Having difficult conversations

Hard (but necessary) conversations to have with loved ones

What do we need to talk about?

You need to talk about what type of medical treatments you want – or don’t want – if you were to become seriously ill and not be able to speak for yourself.

And, you need to plan ahead for, and talk frankly about, practical matters surrounding your own death.

Why do we have to talk about these things?

If you don’t take the time to think about and decide what you want to happen to you medically at a time when you are seriously ill, then someone else will decide, based on local laws.

This could result in a bad experience for you, and for your loved ones.

If you don’t take the time to think about what happens after you die, the courts will decide what happens to your possessions. And you will leave a huge burden on your grieving loved ones.

So, make the time to think about what you want – and to discuss things with your family or close friends.

Do it now, rather than in the midst of a crisis.

What do we talk about?

Start with some frank medical discussions. Talk about what you would consider “quality of life.” Think about who might be able to take care of you if you are no longer healthy.

Discuss who you would want to make decisions for you if you are not able to make them for yourself.

Research the pros and cons of various treatments offered at the end of life. There are treatments that can extend life, such as CPR, feeding tubes, and ventilators that help you breathe. There are treatments that are considered palliative, or which focus on comfort, and involve the use of medications to control pain and other symptoms that might be experienced when you are dying. These are topics that can be discussed with your physician or other health care professional. It is important to be informed when making these important decisions because the issues are so complex.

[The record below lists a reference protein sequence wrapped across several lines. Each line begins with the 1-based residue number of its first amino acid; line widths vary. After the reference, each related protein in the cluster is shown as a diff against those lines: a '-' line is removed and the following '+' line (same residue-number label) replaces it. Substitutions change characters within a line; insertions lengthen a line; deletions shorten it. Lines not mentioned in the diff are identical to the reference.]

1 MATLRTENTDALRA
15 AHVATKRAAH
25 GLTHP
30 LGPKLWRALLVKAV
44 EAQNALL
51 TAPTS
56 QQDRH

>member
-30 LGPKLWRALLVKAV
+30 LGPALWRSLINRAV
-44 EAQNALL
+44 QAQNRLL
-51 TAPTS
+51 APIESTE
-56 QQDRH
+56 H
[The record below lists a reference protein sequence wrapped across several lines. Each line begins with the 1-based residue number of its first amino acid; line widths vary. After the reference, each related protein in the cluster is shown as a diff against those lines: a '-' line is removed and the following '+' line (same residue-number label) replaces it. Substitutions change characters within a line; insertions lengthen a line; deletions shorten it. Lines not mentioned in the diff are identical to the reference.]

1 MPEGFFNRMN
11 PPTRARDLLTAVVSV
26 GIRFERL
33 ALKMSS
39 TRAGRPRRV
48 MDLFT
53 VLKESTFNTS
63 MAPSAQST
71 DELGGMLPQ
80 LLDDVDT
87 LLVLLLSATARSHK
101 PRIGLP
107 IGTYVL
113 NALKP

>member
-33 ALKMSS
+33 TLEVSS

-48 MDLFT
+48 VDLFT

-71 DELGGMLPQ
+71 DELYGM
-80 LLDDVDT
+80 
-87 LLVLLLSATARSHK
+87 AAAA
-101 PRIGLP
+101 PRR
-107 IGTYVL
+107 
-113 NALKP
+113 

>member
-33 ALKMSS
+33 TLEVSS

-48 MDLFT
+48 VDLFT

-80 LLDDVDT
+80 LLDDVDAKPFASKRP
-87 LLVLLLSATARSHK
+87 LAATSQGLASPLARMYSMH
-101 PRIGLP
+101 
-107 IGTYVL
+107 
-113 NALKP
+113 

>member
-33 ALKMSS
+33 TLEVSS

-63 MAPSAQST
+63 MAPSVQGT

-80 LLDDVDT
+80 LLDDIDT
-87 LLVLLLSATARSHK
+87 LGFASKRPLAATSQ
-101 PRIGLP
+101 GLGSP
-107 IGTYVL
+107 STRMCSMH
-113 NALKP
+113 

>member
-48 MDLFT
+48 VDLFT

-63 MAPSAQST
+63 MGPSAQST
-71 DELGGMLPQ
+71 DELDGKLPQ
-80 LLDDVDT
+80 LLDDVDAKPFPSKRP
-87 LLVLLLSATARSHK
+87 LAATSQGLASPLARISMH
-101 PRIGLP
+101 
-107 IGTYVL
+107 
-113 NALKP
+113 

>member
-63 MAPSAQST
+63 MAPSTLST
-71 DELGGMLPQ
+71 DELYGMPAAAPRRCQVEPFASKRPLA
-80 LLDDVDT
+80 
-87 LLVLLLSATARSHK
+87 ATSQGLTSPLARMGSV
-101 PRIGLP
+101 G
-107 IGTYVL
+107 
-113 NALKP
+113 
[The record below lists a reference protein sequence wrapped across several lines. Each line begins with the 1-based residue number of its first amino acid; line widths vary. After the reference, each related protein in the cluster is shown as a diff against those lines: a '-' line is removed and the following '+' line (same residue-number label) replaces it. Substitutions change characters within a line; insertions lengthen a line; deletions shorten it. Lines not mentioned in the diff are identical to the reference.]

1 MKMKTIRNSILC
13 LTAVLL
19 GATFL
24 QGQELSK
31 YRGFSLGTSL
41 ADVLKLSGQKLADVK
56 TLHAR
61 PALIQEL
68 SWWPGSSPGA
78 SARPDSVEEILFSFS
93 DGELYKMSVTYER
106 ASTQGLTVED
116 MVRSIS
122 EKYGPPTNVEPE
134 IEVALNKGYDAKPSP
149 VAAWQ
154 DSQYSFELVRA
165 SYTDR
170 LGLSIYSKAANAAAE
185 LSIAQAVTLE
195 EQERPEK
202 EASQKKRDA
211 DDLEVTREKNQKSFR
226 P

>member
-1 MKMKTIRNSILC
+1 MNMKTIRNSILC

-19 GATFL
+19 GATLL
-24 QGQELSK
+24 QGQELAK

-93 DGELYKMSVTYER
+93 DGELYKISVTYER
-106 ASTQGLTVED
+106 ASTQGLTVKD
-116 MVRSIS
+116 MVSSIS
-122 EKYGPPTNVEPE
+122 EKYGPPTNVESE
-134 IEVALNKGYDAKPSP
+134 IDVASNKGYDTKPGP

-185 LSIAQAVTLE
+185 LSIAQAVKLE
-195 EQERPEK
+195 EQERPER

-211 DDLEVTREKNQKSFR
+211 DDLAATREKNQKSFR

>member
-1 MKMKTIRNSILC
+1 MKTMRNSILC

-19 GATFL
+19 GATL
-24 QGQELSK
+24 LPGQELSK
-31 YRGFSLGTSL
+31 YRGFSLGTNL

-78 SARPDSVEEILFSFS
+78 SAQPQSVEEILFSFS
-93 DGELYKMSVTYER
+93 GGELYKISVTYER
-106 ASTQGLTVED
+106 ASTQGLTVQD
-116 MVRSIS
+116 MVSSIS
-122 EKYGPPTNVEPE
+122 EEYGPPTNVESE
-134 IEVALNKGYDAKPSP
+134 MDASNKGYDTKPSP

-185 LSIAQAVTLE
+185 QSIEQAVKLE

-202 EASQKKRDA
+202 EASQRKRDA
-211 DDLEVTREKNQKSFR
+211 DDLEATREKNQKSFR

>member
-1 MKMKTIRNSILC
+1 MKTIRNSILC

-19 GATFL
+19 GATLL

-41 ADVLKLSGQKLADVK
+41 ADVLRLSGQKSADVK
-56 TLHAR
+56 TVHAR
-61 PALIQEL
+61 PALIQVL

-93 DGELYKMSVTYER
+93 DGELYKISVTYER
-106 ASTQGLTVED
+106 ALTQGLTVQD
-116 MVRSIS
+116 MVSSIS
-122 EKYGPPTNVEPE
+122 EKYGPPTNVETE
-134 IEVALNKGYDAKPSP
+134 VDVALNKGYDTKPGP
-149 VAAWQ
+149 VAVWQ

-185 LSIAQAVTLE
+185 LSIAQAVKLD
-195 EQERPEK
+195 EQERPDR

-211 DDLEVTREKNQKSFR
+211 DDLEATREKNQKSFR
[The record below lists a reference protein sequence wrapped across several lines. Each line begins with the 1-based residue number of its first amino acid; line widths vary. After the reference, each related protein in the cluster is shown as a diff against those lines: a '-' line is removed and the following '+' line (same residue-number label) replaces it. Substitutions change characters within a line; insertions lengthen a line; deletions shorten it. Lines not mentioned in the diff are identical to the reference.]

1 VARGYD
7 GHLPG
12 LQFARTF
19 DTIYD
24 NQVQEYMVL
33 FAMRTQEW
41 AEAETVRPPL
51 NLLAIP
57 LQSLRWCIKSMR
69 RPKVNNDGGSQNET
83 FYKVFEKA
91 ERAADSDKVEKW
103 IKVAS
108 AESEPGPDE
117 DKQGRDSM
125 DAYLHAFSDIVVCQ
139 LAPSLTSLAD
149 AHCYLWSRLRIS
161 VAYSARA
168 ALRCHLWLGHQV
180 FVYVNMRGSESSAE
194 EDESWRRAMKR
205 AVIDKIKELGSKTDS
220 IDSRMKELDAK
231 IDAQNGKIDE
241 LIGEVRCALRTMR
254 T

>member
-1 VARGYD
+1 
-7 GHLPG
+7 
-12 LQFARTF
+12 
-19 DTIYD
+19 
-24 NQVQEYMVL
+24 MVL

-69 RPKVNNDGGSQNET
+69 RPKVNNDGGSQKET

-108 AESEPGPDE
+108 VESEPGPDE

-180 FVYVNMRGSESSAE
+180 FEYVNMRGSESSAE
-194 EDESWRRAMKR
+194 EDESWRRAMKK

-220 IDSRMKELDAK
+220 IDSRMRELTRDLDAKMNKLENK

If you belong to a particular faith, consider researching your religion’s teaching on end-of-life issues.

Also, talk with your loved ones about what you want to happen after you die. What type of funeral would you like? What would you like done with your body? What type of life do you envision for your family? How would you like to be remembered? What would you like to happen to your money? To your possessions?

How to have these conversations

Work to find a way that is comfortable for your family. For some it may work to schedule a family meeting. Others may be more comfortable with one-on-one conversations.

 
Consider having a professional facilitate the discussion. Perhaps a counselor or faith leader could help get it started. You may want to call on the expertise of a health care professional, financial planner or lawyer.

Have several conversations; you may need time to think over these difficult subjects.
 

Write down your wishes.

Research and then create the necessary legal documents.

Discuss your financial assets and estate planning and distribution of your possessions with a lawyer and a financial planner.

Making decisions about medical treatments that you would want or not want is called advance care planning. You can document your wishes using advance directives.

Write everything down to maximize your chances of having the medical care that you want.

Repeat.

Continue to have conversations and be conscientious about updating the legal documents as your thoughts evolve, you gain new experiences or your circumstances change. Revisit your decisions every year or two.

Take some control.

Give this gift to your loved ones.

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